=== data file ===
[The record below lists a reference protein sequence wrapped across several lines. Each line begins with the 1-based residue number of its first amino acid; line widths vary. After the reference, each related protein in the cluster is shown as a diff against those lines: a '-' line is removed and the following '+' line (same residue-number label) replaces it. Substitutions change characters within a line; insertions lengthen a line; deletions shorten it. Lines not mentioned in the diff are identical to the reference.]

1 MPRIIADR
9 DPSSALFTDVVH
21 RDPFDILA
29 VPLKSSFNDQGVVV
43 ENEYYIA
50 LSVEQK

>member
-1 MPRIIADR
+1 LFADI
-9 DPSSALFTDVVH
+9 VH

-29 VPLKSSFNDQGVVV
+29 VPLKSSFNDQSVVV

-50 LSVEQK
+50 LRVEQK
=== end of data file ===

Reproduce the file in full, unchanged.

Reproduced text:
[The record below lists a reference protein sequence wrapped across several lines. Each line begins with the 1-based residue number of its first amino acid; line widths vary. After the reference, each related protein in the cluster is shown as a diff against those lines: a '-' line is removed and the following '+' line (same residue-number label) replaces it. Substitutions change characters within a line; insertions lengthen a line; deletions shorten it. Lines not mentioned in the diff are identical to the reference.]

1 MPRIIADR
9 DPSSALFTDVVH
21 RDPFDILA
29 VPLKSSFNDQGVVV
43 ENEYYIA
50 LSVEQK

>member
-1 MPRIIADR
+1 LFADI
-9 DPSSALFTDVVH
+9 VH

-29 VPLKSSFNDQGVVV
+29 VPLKSSFNDQSVVV

-50 LSVEQK
+50 LRVEQK